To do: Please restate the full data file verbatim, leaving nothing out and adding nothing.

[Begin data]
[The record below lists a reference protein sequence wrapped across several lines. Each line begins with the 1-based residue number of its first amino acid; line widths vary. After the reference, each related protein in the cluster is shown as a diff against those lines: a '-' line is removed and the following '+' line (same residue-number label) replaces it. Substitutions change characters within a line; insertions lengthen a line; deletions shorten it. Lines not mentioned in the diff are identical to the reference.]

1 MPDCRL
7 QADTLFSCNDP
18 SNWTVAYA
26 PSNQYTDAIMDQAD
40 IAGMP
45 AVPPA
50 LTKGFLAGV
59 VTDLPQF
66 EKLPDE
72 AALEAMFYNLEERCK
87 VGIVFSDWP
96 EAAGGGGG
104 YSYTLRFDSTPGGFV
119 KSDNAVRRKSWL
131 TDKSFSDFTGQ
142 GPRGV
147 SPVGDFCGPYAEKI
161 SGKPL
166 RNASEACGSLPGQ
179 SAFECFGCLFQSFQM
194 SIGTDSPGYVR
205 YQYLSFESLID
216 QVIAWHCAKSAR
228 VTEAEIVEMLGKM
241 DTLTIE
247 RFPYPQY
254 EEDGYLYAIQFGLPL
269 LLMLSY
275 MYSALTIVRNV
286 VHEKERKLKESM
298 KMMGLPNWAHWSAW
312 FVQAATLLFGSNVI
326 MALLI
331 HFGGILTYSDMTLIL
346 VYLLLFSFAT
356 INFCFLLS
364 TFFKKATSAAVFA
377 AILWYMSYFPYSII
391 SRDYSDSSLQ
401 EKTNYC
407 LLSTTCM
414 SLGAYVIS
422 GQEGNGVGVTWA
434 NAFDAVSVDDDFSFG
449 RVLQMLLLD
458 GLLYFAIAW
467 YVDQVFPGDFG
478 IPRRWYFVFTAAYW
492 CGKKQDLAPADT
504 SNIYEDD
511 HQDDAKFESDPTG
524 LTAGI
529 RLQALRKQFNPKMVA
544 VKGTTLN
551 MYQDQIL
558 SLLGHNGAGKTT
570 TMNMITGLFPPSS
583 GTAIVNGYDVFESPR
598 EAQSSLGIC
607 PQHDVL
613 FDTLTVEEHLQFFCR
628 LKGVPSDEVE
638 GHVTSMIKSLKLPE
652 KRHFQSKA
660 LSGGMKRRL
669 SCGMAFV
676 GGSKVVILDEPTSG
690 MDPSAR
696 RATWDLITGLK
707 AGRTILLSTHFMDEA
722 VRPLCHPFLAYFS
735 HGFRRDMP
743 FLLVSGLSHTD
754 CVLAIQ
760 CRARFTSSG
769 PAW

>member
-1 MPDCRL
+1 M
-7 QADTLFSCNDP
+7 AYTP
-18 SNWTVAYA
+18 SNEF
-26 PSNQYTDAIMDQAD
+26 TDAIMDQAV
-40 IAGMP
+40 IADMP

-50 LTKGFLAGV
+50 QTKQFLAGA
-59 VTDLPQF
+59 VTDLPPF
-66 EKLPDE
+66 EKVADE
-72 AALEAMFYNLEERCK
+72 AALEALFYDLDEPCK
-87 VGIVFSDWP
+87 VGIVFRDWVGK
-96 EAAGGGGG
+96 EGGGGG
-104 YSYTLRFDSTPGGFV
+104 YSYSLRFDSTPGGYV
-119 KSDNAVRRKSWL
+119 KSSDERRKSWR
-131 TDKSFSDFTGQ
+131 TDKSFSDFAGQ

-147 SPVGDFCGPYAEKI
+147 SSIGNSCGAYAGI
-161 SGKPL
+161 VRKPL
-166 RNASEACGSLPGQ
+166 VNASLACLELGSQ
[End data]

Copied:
[The record below lists a reference protein sequence wrapped across several lines. Each line begins with the 1-based residue number of its first amino acid; line widths vary. After the reference, each related protein in the cluster is shown as a diff against those lines: a '-' line is removed and the following '+' line (same residue-number label) replaces it. Substitutions change characters within a line; insertions lengthen a line; deletions shorten it. Lines not mentioned in the diff are identical to the reference.]

1 MPDCRL
7 QADTLFSCNDP
18 SNWTVAYA
26 PSNQYTDAIMDQAD
40 IAGMP
45 AVPPA
50 LTKGFLAGV
59 VTDLPQF
66 EKLPDE
72 AALEAMFYNLEERCK
87 VGIVFSDWP
96 EAAGGGGG
104 YSYTLRFDSTPGGFV
119 KSDNAVRRKSWL
131 TDKSFSDFTGQ
142 GPRGV
147 SPVGDFCGPYAEKI
161 SGKPL
166 RNASEACGSLPGQ
179 SAFECFGCLFQSFQM
194 SIGTDSPGYVR
205 YQYLSFESLID
216 QVIAWHCAKSAR
228 VTEAEIVEMLGKM
241 DTLTIE
247 RFPYPQY
254 EEDGYLYAIQFGLPL
269 LLMLSY
275 MYSALTIVRNV
286 VHEKERKLKESM
298 KMMGLPNWAHWSAW
312 FVQAATLLFGSNVI
326 MALLI
331 HFGGILTYSDMTLIL
346 VYLLLFSFAT
356 INFCFLLS
364 TFFKKATSAAVFA
377 AILWYMSYFPYSII
391 SRDYSDSSLQ
401 EKTNYC
407 LLSTTCM
414 SLGAYVIS
422 GQEGNGVGVTWA
434 NAFDAVSVDDDFSFG
449 RVLQMLLLD
458 GLLYFAIAW
467 YVDQVFPGDFG
478 IPRRWYFVFTAAYW
492 CGKKQDLAPADT
504 SNIYEDD
511 HQDDAKFESDPTG
524 LTAGI
529 RLQALRKQFNPKMVA
544 VKGTTLN
551 MYQDQIL
558 SLLGHNGAGKTT
570 TMNMITGLFPPSS
583 GTAIVNGYDVFESPR
598 EAQSSLGIC
607 PQHDVL
613 FDTLTVEEHLQFFCR
628 LKGVPSDEVE
638 GHVTSMIKSLKLPE
652 KRHFQSKA
660 LSGGMKRRL
669 SCGMAFV
676 GGSKVVILDEPTSG
690 MDPSAR
696 RATWDLITGLK
707 AGRTILLSTHFMDEA
722 VRPLCHPFLAYFS
735 HGFRRDMP
743 FLLVSGLSHTD
754 CVLAIQ
760 CRARFTSSG
769 PAW

>member
-1 MPDCRL
+1 M
-7 QADTLFSCNDP
+7 AYTP
-18 SNWTVAYA
+18 SNEF
-26 PSNQYTDAIMDQAD
+26 TDAIMDQAV
-40 IAGMP
+40 IADMP

-50 LTKGFLAGV
+50 QTKQFLAGA
-59 VTDLPQF
+59 VTDLPPF
-66 EKLPDE
+66 EKVADE
-72 AALEAMFYNLEERCK
+72 AALEALFYDLDEPCK
-87 VGIVFSDWP
+87 VGIVFRDWVGK
-96 EAAGGGGG
+96 EGGGGG
-104 YSYTLRFDSTPGGFV
+104 YSYSLRFDSTPGGYV
-119 KSDNAVRRKSWL
+119 KSSDERRKSWR
-131 TDKSFSDFTGQ
+131 TDKSFSDFAGQ

-147 SPVGDFCGPYAEKI
+147 SSIGNSCGAYAGI
-161 SGKPL
+161 VRKPL
-166 RNASEACGSLPGQ
+166 VNASLACLELGSQ